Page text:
Fast Fashion is like speed dating for fabrics.
We’re falling in and out of love with our clothes so quickly that many are lustless after one date.
So where do our unwanted clothes go?
I used to give myself 10 points for donating bin bags full of clothes to charity, until one summer when I was volunteering at Oxfam. That was the summer I first learned about fair trade chocolate, hung around with people 60 years older than me and burnt my nipples in a clothes-steaming accident.
It was my job to sort through the piles of donations and pick out what I thought was sellable. The truth was that the vast majority of what we received was either too dated or too worn, so it would be crumpled up back into bags and launched into the back of a lorry. I’d heard that these textile trucks were destined for far away lands to be given to people in desperate need….
But it’s not really a charitable donation when you’re offloading your problem to another country, an art that Britain has well and truly mastered.
By dumping our problems on the door step of these developing countries, we’ve actually been hindering their development. These used clothes are sold at around 10% less than those domestically made, so we’re putting local traders out of pocket. Hand-crafted goods and hand-tailored clothes are dying fast.
I was happy to read that a lot of countries are speaking up. India has banned the import of used clothes altogether and Kenya, Uganda, Tanzania, Burundi and Riwanda, where around 80% of clothes bought are second-hand discards from West, are all looking to do the same by 2019.
WHERE CLOTHES GO TO DIE
So what happens to the stuff that isn’t bought and isn’t shipped off to overseas for us to ignore?
Global reports say that around 80-90% of our clothes end up on landfill sites. I guess every product has a lifecycle so that statistic is slightly redundant as in effect 100% will end up there at some stage…but the point is that we are surrounded by piles and piles of rotting clothes.
In the UK, we send 300,000 tonnes of clothing to landfill every year – that’s hundreds of millions of items. Although the name is pretty self-explanatory, I didn’t really know much about what a landfill site is until I got some Google tabs on the go.
There are thousands of them in UK. Thousands. They’re basically burial grounds for waste and clothing is only one type of corpse that enters the morgue. They’re taking up space, emitting poisonous gases as the stuff inside them decomposes and leaking toxins into our soils and waters.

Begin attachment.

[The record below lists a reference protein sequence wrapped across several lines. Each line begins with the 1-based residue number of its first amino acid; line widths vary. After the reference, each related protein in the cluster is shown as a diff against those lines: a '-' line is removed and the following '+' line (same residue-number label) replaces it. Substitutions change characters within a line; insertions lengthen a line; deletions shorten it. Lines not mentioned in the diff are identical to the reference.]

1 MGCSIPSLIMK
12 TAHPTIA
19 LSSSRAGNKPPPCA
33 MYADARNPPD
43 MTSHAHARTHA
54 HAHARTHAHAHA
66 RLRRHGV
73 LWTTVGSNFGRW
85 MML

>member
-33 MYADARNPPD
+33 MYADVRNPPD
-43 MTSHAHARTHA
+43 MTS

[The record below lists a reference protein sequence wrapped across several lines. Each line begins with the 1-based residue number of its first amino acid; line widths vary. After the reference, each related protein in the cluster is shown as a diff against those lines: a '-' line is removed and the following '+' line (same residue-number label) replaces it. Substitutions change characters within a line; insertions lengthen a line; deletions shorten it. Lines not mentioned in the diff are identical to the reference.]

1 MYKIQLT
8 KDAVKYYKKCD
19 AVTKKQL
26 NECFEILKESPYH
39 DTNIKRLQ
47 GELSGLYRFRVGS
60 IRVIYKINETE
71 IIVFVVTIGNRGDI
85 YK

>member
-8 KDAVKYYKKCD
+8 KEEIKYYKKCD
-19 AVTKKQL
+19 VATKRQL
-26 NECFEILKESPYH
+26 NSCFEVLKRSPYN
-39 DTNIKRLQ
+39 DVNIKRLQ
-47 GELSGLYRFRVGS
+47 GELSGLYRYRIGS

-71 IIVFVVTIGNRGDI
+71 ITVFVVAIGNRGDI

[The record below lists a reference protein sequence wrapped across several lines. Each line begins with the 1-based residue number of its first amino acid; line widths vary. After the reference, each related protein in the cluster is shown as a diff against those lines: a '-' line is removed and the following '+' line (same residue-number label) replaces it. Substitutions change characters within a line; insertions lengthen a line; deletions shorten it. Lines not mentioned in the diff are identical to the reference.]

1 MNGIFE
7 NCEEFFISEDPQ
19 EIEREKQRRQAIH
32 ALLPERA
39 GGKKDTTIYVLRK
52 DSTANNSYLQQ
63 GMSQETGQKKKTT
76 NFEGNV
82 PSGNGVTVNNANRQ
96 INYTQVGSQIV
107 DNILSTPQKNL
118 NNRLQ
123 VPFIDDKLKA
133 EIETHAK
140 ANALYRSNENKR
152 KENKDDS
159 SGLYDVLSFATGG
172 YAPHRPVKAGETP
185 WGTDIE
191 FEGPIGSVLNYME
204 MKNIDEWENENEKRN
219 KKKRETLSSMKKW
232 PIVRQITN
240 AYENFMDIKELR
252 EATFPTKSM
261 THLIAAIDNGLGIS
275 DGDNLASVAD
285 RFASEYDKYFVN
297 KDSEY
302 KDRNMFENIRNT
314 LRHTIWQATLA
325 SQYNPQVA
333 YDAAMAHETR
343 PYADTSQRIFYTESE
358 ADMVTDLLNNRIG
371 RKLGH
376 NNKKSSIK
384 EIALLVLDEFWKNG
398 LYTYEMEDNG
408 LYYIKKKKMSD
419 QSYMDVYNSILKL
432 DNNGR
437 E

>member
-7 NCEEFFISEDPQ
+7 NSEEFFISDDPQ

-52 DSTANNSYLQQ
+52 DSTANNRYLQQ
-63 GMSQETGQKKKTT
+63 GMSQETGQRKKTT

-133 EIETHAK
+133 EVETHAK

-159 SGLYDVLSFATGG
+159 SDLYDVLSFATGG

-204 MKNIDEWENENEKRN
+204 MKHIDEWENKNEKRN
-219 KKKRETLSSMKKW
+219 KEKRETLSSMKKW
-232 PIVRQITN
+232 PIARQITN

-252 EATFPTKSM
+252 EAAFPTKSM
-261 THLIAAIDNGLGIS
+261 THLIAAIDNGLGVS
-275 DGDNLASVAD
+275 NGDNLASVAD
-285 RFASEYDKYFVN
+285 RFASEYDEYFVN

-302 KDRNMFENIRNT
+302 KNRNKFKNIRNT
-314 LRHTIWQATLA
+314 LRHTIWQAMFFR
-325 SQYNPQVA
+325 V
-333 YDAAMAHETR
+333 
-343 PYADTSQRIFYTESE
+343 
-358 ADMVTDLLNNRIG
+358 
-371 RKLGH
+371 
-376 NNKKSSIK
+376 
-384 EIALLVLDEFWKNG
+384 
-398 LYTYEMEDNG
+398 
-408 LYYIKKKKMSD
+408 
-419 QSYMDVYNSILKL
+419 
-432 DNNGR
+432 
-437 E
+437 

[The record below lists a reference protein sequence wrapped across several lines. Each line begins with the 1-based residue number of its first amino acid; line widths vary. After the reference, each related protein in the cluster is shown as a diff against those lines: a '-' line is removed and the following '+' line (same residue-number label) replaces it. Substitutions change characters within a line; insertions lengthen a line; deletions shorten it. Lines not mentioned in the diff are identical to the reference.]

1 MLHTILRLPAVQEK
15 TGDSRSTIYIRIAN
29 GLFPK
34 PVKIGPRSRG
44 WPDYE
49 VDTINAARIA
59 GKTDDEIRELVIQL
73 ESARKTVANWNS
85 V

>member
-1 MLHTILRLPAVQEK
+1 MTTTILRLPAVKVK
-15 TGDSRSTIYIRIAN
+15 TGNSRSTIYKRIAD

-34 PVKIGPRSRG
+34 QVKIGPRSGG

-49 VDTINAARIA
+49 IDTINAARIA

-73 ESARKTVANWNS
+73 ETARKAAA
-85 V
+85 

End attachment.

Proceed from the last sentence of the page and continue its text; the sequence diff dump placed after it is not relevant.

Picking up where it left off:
According to Fashion Revoltion, 95% of what we’re leaving to rot could actually be salvaged.
Yes we can salvage them, and in many ways, but there’s a new wave of thinking taking it to the next level.
This isn’t just about recuperating clothes.
Circular fashion is really a full product lifecycle overhaul. It all starts with ideation. Clothes are designed with longevity in mind, toxicity, biodegradability and recyclability are all considerations at concept stage.
It means sourcing and producing products ethically, lean manufacturing processes with minimal waste and pollution and exploiting recycled resources while caring for people and local environment. It means lowering carbon footprint, less airfreight and more local production, boosting domestic economies.
The circular fashion concept breathes life into dying clothes, repairing, reusing and upcycling until their reincarnation days are over. Then, they’re recycled either back to raw material state to start all over again or composted to become nutrients for plants and other living organisms in the ecosystem.
This not just a buzzword that’s getting thrown around, in fact, the world’s first Circular Fashion course has already started at the Amsterdam Fashion Institute. It’s a Master’s programme aimed to inspire and equip fashion entrepreneurs with the skills to build purpose-driven fashion businesses with a societal, cultural or environmental mission at their core.
I hope the next generation will put ours to shame.